‘It’s all about team playing’

-Posted on 27.04.2017

Clio Gould, Director of Sainsbury Royal Academy Soloists, describes the repertoire for their Wigmore Hall concert on Monday 8th May, and explains the special atmosphere in the group

 

What will you be performing on the 8th?

We’re going to be playing two wonderful chamber works that lend themselves to being exploded up into bigger forces – Schubert’s ‘Death and the Maiden’ in the arrangement by Mahler, and Tchaikovsky’s Souvenir de Florence. Both works are much-loved parts of the repertoire.

Souvenir de Florence is very full-blooded, driven and exciting. From the first moment it’s like jumping on to a moving fairground ride. There’s a wonderful slow movement with exquisite vintage Tchaikovsky tunes, and then a crystalline last movement – lots of tunes to luxuriate in and difficult filigree writing.

The piece is thickly scored because it was originally a sextet, so it has double violas, double cellos and an added bass to round out the texture. It’s a busy piece so we’re going to have to spend time trying to thin out the textures. The tendency with a big work like this is that everyone jumps in with both feet and has a whale of a time revelling in all the sounds, so we’ll have to step back from that, otherwise it becomes overwhelming.

The Schubert is an enormous challenge for any string quartet or ensemble. The piece has earned its ‘best-loved’ status for good reasons. Every movement is a masterpiece: from the drama of the opening statement to its fiendish end, it takes audiences through an epic experience. The slow movement is iconic, and everyone loves it. The last movement is simply enormous and an excellent stamina builder: there are pages and pages of difficulty, requiring extreme control – and then we move into a different key and do it all over again, except it’s even harder.

How do you choose repertoire for the Soloists?

We’re looking to find wonderful works that are both stimulating and useful. This is valuable repertoire because it will always come back into the students’ lives, and it’s a bonus for the musicians to have got under the skin of them. They are sensationally challenging, so there’s a great benefit for having worked on them, developing the stamina and concentration, let alone solving the physical challenges.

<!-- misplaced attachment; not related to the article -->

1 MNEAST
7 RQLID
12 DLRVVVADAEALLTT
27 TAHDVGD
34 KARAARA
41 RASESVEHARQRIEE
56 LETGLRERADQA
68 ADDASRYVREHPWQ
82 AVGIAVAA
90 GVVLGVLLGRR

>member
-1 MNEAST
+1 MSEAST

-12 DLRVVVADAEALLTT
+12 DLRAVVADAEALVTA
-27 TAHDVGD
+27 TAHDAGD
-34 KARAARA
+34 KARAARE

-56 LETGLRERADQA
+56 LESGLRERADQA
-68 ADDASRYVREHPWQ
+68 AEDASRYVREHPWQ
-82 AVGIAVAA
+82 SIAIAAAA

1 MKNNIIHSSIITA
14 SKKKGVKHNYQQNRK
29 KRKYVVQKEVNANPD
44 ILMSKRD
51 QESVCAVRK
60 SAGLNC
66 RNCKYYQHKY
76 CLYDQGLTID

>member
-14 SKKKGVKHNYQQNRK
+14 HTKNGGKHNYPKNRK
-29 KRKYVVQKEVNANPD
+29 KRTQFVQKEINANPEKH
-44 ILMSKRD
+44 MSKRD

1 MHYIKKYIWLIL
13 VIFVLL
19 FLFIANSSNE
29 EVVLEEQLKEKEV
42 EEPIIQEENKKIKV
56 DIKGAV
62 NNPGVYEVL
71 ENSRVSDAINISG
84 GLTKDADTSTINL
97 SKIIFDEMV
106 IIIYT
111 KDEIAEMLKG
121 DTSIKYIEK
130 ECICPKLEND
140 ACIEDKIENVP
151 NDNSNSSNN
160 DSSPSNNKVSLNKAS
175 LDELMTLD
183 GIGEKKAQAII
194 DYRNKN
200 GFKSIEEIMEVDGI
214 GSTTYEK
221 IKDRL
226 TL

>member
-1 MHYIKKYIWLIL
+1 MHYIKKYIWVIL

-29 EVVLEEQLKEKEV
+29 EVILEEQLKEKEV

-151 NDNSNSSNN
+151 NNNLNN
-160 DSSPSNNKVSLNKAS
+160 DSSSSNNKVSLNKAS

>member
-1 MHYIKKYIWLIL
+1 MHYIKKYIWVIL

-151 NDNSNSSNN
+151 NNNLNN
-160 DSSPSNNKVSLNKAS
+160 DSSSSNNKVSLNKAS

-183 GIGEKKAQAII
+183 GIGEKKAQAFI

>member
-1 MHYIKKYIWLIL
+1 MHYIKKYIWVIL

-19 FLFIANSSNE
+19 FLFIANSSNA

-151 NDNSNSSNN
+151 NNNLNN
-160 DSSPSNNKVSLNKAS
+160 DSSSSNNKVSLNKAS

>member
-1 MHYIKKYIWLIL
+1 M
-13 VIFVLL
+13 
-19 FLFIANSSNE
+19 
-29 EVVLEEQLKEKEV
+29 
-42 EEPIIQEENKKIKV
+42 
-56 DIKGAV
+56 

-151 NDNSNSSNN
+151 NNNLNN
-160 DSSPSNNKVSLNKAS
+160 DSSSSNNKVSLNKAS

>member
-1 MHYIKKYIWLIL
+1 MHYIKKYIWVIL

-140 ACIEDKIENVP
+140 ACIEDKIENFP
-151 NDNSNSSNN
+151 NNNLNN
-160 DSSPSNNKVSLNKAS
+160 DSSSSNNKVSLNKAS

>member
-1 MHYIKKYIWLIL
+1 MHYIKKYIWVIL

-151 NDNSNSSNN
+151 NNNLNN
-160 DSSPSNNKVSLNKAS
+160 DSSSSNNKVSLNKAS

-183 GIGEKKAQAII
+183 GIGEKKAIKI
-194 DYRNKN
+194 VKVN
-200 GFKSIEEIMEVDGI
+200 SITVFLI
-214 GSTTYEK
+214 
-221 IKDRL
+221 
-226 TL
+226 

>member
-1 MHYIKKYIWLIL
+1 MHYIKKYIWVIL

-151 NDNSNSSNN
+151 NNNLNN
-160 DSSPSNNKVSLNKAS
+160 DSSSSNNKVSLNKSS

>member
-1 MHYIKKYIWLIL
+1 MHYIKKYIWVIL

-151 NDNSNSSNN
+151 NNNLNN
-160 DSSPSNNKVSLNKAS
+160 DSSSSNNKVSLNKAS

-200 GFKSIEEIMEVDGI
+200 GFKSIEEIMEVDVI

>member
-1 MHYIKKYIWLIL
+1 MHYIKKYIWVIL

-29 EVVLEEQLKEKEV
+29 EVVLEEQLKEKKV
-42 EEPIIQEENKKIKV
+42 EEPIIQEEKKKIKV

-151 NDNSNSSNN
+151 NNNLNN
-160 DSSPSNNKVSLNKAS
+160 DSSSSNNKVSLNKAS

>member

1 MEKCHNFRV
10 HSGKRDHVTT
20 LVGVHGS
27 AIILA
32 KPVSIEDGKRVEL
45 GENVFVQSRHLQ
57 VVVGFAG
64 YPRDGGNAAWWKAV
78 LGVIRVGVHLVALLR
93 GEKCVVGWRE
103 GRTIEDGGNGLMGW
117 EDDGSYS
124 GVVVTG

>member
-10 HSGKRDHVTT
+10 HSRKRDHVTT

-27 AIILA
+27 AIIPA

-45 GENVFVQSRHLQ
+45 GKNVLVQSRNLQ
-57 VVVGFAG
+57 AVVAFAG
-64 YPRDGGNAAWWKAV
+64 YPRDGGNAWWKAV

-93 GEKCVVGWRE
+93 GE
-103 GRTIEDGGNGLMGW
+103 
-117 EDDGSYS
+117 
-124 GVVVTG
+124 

How do you work with the players?

We have a team way of working, where no one is a passenger being told what to do and faithfully executing it. It doesn’t work if I do all the talking and everyone is passively receiving it. We are all equal contributors, invested exactly the same way. There are section principals, but that just means they may give leads or set tempos. Everyone asks questions, everyone answers questions, and everybody works together to get the end result. It’s a different process to the normal hierarchical orchestral way of working, where roles are given out and followed obediently and you may not feel able to be an equal participant.

Everyone needs to know the score, to have an intimate knowledge of it. You may get a quicker result having a conductor as the focal point, but players don’t need to have that depth of knowledge. This way maybe be more slow and painstaking, but you end up with people knowing these pieces for life.

Students have often said that being in the Sainsbury Royal Academy Soloists has been one of the most fruitful experiences they’ve had, and that they’ve got an immense amount out of it. I can’t take credit for that, though – it’s all to do with the experience of working together and being so invested in the product, giving so much time, energy and effort.

‘It’s all about team playing, and that can be very freeing – it takes the pressure away from worrying about your own playing’

In groups like this there’s a generosity of playing, so that sometimes you have to put yourself and your own playing very low in the pecking order. Instead of the focus being ‘How do I sound in the solo?’, it becomes, ‘How can I make this work for the group?’ It’s all about team playing, and that can be very freeing – it takes the pressure away from worrying about your own playing. You put your head above the water and listen to what’s happening around you. You can pay very little attention to what you’re doing yourself because it sounds lovely, but that’s not the end of the story. The point is whether you giving that note to the cellos, or whether the second violins can understand the rhythm you have. When people start thinking like this, there’s a breakthrough and everyone starts to listen more than concentrating on their playing, which is a great thing. 

What’s it like to perform at Wigmore Hall?

Playing in Wigmore Hall is a delight, both as a string player and as a group – it’s perfect. The sound that comes back at you from the hall is glorious, and it’s a treat to be there. We won’t have a chance to play in the hall before the day of the concert – we’ll just get there on the day and that will be it. But part of the educational process is getting used to the fact that just as pianists get used to turning up and playing whatever piano they’re faced with and making quick adjustments, we have to be able to do that with rooms and acoustics. Luckily, this is a wonderful one, so the changes are only positive when we go from the rehearsal space to the Wigmore Hall. We also have to be able to move from a rehearsal space to a less-good acoustic, but not this time! 

 

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